Andy Isherwood, the man with HP in his veins

Andy Isherwood, the UK managing director of HP, is a tough man to interview. It wasn't that it was a tough interview - on the contrary, he is very approachable - more that it was difficult to get him to deviate from the HP corporate message.

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‘New style of IT’

While HP continues to develop new products - the company invests $4 billion each year into its two R&D centres in Bristol, UK, and California, and created over 36,000 patents last year - it is the services side of the business that Isherwood is keen to highlight, to deliver what he refers to as the “new style of IT”.

When HP announces a new product, “It’s not just about a new product, it’s a new way of doing things,” says Isherwood.

“[It’s about] how do we take people through this major change to a consumption-based, service-oriented world, while protecting and helping them through that transaction. My job andHP’s job is to bring these new technologies and services to deliver on the ‘new style of IT’.”

But it sounds like this is just a long-winded way for Isherwood to refer to HP as the “number one” provider of private cloud.

“Our skillsets are about advising people on which workloads to do in-house, which to move to the cloud, which to have in a hybrid environment,” Isherwood says.

This is “probably” the biggest infrastructure topic that HP customers are asking about, and he believes that hybrid cloud “is the way forward”.

“That’s what I’m hearing from customers. There are very few customers that would say we’re going to move all of our workloads, all of our systems and processes to a public cloud. That is not happening today. We’re not seeing it today apart from at the very low-level SMB level,” he says.

“Our view is, look, we’re the number one provider of private cloud, hybrid cloud, and hybrid cloud feels what the customers are asking for today.”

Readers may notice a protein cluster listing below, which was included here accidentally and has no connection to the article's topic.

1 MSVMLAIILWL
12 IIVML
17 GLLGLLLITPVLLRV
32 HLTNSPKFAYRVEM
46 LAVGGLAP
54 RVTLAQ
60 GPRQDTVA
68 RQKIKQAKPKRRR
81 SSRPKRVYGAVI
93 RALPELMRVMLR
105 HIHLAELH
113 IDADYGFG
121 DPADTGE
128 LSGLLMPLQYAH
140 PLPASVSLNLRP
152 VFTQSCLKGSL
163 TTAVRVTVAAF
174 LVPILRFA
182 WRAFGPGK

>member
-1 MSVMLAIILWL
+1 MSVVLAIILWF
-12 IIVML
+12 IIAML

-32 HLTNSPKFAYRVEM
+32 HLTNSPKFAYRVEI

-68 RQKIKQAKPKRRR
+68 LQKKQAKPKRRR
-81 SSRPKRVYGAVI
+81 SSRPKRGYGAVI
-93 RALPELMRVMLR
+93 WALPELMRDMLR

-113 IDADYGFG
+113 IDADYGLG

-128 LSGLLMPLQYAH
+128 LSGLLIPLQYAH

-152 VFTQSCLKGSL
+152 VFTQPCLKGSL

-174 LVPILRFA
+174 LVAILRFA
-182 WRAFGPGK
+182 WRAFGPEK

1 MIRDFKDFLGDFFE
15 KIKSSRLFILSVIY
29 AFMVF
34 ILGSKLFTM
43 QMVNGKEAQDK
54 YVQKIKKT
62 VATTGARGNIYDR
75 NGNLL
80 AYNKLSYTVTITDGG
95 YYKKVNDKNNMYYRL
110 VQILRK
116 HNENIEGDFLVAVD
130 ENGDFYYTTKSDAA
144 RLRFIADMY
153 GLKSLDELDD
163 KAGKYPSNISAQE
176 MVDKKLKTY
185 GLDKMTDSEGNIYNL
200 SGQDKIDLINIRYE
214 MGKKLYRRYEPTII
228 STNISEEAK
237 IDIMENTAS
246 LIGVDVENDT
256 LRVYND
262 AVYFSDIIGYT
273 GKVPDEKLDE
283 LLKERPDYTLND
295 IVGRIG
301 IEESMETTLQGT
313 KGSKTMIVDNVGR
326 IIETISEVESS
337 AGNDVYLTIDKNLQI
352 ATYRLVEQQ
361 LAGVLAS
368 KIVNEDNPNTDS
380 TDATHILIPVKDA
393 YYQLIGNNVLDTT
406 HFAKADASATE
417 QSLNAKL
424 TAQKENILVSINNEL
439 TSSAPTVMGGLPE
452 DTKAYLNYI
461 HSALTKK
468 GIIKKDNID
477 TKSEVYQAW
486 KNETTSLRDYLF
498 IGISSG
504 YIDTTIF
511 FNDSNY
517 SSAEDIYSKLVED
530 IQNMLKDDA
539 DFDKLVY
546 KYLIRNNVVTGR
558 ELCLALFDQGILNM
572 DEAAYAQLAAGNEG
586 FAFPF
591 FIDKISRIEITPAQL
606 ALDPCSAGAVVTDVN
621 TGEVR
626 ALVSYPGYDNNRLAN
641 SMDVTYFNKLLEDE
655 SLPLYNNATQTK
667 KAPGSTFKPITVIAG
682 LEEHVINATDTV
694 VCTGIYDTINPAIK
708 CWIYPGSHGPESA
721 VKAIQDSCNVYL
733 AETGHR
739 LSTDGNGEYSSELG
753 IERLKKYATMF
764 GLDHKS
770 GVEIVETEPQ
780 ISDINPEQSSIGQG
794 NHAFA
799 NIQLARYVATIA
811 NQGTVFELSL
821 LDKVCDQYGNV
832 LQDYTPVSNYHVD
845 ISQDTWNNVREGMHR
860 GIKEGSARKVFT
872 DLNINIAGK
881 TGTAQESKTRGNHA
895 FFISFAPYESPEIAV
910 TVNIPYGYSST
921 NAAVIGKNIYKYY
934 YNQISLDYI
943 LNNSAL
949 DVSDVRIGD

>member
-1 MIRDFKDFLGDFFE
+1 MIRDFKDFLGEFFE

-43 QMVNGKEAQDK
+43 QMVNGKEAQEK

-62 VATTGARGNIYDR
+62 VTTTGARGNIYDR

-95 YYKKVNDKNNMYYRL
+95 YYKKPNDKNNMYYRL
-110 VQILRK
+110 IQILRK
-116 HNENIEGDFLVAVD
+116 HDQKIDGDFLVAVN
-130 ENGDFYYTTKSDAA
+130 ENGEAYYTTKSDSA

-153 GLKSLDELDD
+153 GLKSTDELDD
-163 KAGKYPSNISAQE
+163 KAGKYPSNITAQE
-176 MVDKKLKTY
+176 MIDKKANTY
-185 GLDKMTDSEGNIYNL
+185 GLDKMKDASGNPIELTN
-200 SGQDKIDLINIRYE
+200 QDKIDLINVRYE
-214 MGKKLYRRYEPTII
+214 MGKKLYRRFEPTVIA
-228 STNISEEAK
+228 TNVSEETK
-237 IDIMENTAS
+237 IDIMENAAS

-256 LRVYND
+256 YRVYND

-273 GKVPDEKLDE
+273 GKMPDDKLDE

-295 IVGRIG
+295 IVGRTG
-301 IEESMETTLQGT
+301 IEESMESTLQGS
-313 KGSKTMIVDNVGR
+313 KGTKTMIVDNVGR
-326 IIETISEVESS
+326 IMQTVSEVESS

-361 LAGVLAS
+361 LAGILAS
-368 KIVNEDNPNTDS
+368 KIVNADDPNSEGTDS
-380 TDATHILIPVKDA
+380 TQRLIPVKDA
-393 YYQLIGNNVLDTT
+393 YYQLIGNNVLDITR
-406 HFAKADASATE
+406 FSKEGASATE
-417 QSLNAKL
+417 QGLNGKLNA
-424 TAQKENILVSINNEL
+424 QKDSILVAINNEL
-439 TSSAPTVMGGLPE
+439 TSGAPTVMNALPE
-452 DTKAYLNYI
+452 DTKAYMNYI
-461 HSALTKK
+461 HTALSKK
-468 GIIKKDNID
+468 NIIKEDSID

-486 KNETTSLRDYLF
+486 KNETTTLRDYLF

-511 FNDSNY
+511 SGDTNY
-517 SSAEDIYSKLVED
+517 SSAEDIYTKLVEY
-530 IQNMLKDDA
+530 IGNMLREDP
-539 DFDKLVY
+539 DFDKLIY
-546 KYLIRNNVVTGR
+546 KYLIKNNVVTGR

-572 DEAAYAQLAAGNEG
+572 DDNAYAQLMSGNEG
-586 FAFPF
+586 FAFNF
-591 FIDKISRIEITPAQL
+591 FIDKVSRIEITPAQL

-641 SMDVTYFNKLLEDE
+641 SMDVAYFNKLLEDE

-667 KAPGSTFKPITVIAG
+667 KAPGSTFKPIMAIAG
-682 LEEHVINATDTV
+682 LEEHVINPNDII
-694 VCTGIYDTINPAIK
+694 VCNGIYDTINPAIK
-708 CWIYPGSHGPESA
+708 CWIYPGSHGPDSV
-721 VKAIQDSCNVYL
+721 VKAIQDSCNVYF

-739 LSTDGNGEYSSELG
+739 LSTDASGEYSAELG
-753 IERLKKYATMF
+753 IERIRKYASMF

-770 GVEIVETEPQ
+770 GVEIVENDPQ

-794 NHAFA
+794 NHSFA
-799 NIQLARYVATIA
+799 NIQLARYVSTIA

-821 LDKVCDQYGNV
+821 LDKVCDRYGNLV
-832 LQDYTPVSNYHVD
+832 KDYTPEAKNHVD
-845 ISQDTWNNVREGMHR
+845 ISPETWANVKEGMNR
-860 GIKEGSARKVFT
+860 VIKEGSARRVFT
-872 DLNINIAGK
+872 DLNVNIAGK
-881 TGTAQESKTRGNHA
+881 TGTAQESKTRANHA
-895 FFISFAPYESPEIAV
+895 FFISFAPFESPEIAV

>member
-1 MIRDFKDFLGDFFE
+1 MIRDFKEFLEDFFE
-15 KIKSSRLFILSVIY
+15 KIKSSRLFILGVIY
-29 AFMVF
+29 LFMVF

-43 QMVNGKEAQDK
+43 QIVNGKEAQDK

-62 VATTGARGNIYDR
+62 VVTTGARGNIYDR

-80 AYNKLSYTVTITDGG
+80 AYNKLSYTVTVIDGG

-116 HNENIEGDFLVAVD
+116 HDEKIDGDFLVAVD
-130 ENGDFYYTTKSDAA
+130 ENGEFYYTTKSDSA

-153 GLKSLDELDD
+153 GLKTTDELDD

CIO = Chief Innovation Officer

With cloud services becoming more common and accessible to the whole business, Isherwood recognises that IT requests are not just coming from the IT department anymore. He believes that CIOs need to embrace this trend, not stop it.

“Their [CIOs] role evolves into the chief innovation officer,” he says.

“Why does chief marketing officer (CMO) want to invest in a digital maketing solution? One is because the tech is out there, that he can buy on demand, but secondly, he’s at the forefront of what he does and it’s really important that he has the latest and greatest tech to enable him to be effective.

“For me, the CIO needs to think and work with that CMO to work out what his requirements are, whilst developing and delivering on the core infrastructure to deliver it, or to provision it.”

HP itself has ‘embraced’ this by appointing a CIO, John Hinshaw, who is head of both technology and operations.

“Because [Hinshaw] owns operations as well as technology, he can link these two things very closely. The business process and the technology is not one or other, they’re always very intertwined,” says Isherwood.

“The CIO needs to do more of that and he needs to be more of the person thinking and helping those CXOs to be at the front end of the innovation curve, otherwise they’re just going to be left behind.”

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